Review: Slash, spend, get a head in Lapis X Labyrinth

The latest release from the team behind the Disgaea series, Lapis X Labyrinth is a different sort of game for the studio, but one coated with similar trappings and aesthetics. It’s an action game in which you’ll make timed runs through areas to get loot and defeat enemies, but you’re still managing equipment with effects and maneuvering around a hub world taking the place of a more efficient (but perhaps less evocative) menu system. It’s got meters for special moves, reward-multiplying “fever time” and direction-based attack inputs, but you’re ultimately still equipping a small team of customized units and bringing them to a place to slash at gems and take out specifically-marked bosses.

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The unusual fun of Japanese golf games

For most fans of Japanese releases, there are two words as reviled as any others: “sports game.” They’re likely to make the most open-minded player tune out at a moment’s notice, simply because of how they don’t generally line up with their basic sensibilities.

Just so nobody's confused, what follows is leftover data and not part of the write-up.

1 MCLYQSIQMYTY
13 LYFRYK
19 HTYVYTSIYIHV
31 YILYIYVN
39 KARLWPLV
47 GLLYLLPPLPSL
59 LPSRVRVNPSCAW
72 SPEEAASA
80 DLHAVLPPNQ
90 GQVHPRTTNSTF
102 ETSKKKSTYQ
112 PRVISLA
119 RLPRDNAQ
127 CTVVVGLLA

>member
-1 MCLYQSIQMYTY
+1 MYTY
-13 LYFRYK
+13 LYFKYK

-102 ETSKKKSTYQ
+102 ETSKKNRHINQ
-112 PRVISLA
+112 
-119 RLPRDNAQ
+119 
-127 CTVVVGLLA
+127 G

That’s not true about all sports, though. There’s one sport that Japan gets very, very right: golf.

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Beyond Mother 3: The best Japan-only Nintendo games in need of localization

Will we ever get an official release of Mother 3 in the West? That’s… possible, but also a question that more than enough people out there are constantly asking. The late-life GBA game has been a looming shadow over Nintendo of America, but perhaps more importantly, it’s one that’s blocked fans from talking so much about the other games Nintendo hasn’t released over here. And those are good too! Let’s break down the best prospects.

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Review: Super Dragon Ball Heroes: World Mission brings a Japan-only arcade experience to the West

It can be fascinating to drop into a franchise years into a deep, devoted fandom and view it without the knowledge or context of the past. Fans of Japanese games often have no other choice, as newer entries are localized and released in the West without its predecessors in tow. Super Dragon Ball Heroes: World Mission is definitely one of these, and its combination of cumulative elements and beginnings in a culture for which we have no equivalent makes it quite the peculiar case.

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